For all of the supposedly environmental takes around electric cars that there are, Tesla has been perhaps one of the worse in regards to workers’ rights and access. Not only has the company tried its best to keep access to tools and parts in their own hands, but they continue to keep diagnostic tools and backend support hidden for their car’s software and electronics. For almost a decade, Tesla drivers have fought for the right to access the details of their car’s workings. Much like Apple, Tesla works around these laws by making it overly difficult or cost-prohibitive for third-parties to undertake repair. After a right to repair law passed in 2021, Tesla would have been forced to make service manuals and diagnostic information available to repair stores. Instead, they created online portals available only through ‘Tesla certified shops.’ Anyone not in this category has to pay a fee: $100 for a 24-hour period, or $3,000 for a year.

Not only are companies unconcerned about manufacturing durable products or letting consumers easily perform repairs, they are also alarmingly unconcerned about creating less waste while at it.

Capitalism isn’t rechargeable

Electrified transportation in general could have amazing impacts on the way we move people and goods around, from the small-scale city public transit to cross-country goods and services. Earlier this year, the federal Liberals promised to invest $14.9 billion in new public transit funding over eight years. Of this, the $2.75 billion investment in zero-emission buses announced will be allocated over the next 5 years starting in 2021. This move would not only put less vehicles on the road that burn fossil fuels, but add more well-paying jobs to Canada’s growing electric vehicle sector. Of also great importance is the fact that lithium ion batteries can be recovered and recycled. While greenhouse gas capture and re-use is still not a viable option, we already have the technology to recycle these batteries.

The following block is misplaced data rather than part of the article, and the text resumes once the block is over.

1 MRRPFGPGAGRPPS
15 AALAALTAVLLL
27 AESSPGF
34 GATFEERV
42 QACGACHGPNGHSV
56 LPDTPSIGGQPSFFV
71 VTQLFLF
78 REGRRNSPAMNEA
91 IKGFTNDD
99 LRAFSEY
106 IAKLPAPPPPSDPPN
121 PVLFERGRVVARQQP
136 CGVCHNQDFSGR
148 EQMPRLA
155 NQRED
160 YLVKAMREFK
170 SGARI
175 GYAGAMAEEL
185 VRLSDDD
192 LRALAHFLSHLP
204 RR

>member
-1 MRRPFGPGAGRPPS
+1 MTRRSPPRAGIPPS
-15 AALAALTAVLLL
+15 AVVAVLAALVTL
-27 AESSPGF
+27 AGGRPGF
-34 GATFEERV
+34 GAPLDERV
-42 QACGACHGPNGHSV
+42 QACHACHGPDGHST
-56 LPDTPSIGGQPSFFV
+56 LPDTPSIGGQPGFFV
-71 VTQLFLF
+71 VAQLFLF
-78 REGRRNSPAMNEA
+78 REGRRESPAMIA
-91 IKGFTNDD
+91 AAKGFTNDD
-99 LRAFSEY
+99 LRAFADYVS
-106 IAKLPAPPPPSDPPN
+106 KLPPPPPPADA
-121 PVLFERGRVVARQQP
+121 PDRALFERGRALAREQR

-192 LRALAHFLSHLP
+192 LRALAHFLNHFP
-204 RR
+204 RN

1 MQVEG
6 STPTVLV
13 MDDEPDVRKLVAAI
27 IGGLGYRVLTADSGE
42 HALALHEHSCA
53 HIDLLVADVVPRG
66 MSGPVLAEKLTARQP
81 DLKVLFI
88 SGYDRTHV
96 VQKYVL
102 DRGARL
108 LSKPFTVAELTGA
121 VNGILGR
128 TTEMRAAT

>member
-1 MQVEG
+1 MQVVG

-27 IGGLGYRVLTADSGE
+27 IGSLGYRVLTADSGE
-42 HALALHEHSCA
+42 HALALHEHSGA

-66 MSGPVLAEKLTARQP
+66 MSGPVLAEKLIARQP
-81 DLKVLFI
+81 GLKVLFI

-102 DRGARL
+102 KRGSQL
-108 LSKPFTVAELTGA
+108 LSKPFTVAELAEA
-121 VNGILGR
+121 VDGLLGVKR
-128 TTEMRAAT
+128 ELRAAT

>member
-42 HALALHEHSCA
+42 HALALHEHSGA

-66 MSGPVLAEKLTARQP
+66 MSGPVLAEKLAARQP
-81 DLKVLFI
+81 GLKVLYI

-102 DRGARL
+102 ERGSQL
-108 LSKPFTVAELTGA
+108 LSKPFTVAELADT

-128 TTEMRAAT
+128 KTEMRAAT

There’s a lot of good that comes from recycling lithium ion batteries. They contain raw materials like lithium, cobalt, manganese, and nickel. For every kilogram of raw material recycled from them, a kilogram doesn’t need to be extracted through environmentally and socially destructive practices like mining. Countries like Argentina and Chile obtain the lithium needed for the battery’s cathode using copious amounts of water in some of the driest and hardest hit climatic areas on Earth. Moreover, recycling these materials keeps them out of landfills, which would have given them the chance to seep into and contaminant soil and groundwater. However, as of 2019, fewer than 5% of lithium ion batteries have been recycled. That’s partly because recycling these batteries is not cost competitive with raw materials. In all the ways extracting lithium and mining cobalt is costly, it’s generally cheaper than recycling in terms of dollars and cents, as there aren’t yet any established standards of recycling and re-selling materials.

There is no solution to the climate crisis that will come from anti-worker billionaires like Elon Musk or Bill Gates, who are part of the problem. The great imperial rivals of the last century knew that raw materials were limited, and rather than cooperation, competition is what was preferred. This is still very much the edict of capitalism today: profit before people.